European parliament passes resolution on Šešelj

The European parliament (EP) passed on Thursday a non-biding resolution on leader of the Serb Radical Party (SRS) Vojislav Šešelj after a one-hour debate.

Source: Tanjug

It calls on the International Criminal Tribunal for the former Yugoslavia (ICTY) to re-examine the existence of requirements for his rovisional release under new circumstances, and urges the Serbian authorities to distance themselves from his statements.

Eduard Kukan, chairman of the EP delegation for relations with EU aspirants in the Balkans, said at the beginning of the debate that the draft resolution will increase the tensions in the region, instead of easing them, so he will not back it.

I understand fully the evil of wartime rhetoric and hate speech, especially in the Western Balkans, Kukan said, noting that the resolution attaches to Šešelj the importance he does not deserve.

Because of that, and because of the fact that the resolution criticizes the independent court established by the United Nations Security Council, I will not support this resolution, Kukan said.

Bulgaria's MEP Angel Dzhamazki took a similar stand, stressing that, in his opinion, the Serbian authorities have already distanced themselves from Šešelj, so there is no need for the resolution.

However, a majority of MEPs backed the resolution proposal, Croatia's MEPs being the most vocal, as the resolution was tabled for discussion on their initiative.

Croatian MEP Ruza Tomašević said that this topic would not be discussed if the Serbian authorities had distanced themselves right away, and expressed her disappointment with the Tribunal's operations, qualifying them as inefficient and biased.

MEP Andrej Plenković said that it appears to him that Serbia's top officials tacitly agree with Šešelj or fear him.

"What is the problem President Nikolić, Prime Minister Vučić and Minister Dačić? Why do you remain silent?," he asked.

Slovenian MEP Ivo Vajgl said that Šešelj is a metaphor for crimes in the former Yugoslav region, adding that he will support the resolution since hate speech must not be tolerated in today's Europe.

At the end of the debate, the MEPs were addressed by Humanitarian Aid Commissioner Christos Stylianides on the behalf of EU High Representative for Foreign Affairs and Security Policy Federica Mogherini, who noted that the EU respects decisions of the ICTY, while Šešelj's statements belong to the past.

As for Serbia, we welcome the Serbian government's commitment to the European pathway, development of regional relations and cooperation with the ICTY, he said.

The resolution reads that the Parliament strongly condemns Šešelj's warmongering, incitement to hatred and encouragement of territorial claims and his attempts to derail Serbia from its European path.

The resolution also says that Šešelj's provocative public activities and wartime rhetoric since his provisional release are renewing the victims' psychological scars from the war of the 1990s and stresses that his recent statements might hinder the progress in regional cooperation and reconciliation, and subvert the efforts made in the recent years.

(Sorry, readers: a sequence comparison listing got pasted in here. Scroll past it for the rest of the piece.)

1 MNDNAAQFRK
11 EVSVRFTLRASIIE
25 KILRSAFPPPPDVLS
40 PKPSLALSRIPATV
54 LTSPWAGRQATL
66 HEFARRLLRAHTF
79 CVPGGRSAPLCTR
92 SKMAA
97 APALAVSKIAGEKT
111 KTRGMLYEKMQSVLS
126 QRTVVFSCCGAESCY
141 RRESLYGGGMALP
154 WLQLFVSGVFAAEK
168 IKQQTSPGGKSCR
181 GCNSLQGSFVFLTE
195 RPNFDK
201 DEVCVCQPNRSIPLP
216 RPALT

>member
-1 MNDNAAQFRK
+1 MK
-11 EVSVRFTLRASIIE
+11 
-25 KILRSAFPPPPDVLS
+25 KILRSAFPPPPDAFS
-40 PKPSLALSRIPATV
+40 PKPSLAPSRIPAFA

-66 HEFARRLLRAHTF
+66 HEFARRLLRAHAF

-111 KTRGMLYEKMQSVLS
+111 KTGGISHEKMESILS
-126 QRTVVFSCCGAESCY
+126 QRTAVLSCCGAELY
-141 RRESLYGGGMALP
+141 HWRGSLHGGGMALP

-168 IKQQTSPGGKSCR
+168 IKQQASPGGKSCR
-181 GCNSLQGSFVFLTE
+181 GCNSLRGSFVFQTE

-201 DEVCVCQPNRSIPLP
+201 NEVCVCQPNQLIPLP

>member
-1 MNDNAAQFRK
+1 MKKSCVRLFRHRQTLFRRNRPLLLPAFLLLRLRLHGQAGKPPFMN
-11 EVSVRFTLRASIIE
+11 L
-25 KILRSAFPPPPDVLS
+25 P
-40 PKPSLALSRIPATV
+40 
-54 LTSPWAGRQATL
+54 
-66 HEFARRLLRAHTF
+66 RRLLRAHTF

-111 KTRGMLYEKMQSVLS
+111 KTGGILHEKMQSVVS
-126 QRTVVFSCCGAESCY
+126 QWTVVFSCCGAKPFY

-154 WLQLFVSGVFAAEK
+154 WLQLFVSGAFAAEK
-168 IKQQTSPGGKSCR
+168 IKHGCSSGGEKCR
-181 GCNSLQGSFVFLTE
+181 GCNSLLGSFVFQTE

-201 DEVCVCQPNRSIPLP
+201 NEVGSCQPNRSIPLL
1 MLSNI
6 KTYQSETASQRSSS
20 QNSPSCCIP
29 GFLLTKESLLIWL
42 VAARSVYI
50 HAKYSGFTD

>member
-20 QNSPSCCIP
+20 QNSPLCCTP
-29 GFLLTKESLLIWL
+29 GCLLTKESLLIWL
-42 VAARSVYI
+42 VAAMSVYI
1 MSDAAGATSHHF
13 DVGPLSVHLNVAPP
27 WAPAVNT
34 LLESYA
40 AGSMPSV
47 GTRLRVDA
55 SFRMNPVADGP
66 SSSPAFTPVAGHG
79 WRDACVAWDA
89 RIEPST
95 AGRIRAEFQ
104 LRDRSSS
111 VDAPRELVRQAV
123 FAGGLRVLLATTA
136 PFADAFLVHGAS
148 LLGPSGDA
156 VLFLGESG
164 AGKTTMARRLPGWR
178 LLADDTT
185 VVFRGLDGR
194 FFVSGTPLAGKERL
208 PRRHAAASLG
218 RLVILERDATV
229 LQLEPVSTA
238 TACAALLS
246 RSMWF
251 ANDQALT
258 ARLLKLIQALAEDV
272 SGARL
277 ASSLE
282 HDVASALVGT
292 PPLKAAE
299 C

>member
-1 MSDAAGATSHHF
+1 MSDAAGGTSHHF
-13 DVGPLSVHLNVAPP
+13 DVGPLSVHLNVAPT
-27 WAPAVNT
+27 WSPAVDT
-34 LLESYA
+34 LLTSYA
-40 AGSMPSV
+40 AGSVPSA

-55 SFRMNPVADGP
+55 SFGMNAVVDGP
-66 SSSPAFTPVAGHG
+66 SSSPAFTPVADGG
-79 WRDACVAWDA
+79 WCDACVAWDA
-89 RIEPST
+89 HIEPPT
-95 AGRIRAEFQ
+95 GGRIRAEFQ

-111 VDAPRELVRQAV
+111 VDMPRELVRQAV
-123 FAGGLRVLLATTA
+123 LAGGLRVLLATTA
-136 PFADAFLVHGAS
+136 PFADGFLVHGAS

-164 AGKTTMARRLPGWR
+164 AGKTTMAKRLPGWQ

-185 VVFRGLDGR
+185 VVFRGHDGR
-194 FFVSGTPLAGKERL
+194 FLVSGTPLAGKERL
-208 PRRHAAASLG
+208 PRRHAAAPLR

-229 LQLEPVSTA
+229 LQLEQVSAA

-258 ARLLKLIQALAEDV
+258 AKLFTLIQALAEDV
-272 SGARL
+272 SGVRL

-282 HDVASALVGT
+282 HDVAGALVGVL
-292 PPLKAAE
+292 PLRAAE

The resolution not only “notes with concern that the absence of an adequate political reaction and legal response by the Serbian authorities regarding Šešelj's behavior undermines the trust of the victims in the judicial process” but also “encourages the Serbian authorities to condemn any public demonstration of hate speech, wartime rhetoric and to investigate whether Vojislav Šešelj violated Serbian laws and convey their position on this issue.”

In the resolution, the European parliament lauds “Women in Black” and other non-governmental organizations in Serbia for their activities to draw public attention to war crimes of the 1990s.

The European parliamentarians call on the ICTY and the ICTY's Office of the Prosecutor to undertake measures to re-examine the existence of requirements for Šešelj's provisional release under new circumstances, emphasizing that different standards regarding the Tribunal's practice concerning release would not contribute to the achievement of the ICTY's objectives.

The motion for the resolution “encourages the ICTY to take determined actions to reaffirm confidence in the ICTY undermined by Sešelj's appalling and inadmissible public statements, including taking all necessary measures to accelerate the completion of all trials and appeals before it.”

The resolution, which is not a binding document, does not contain the request by the European Liberals and Greens to seek from Serbia to open the military archives of the former Yugoslavia to help establish responsibility for the crimes and determine the fate of the missing.


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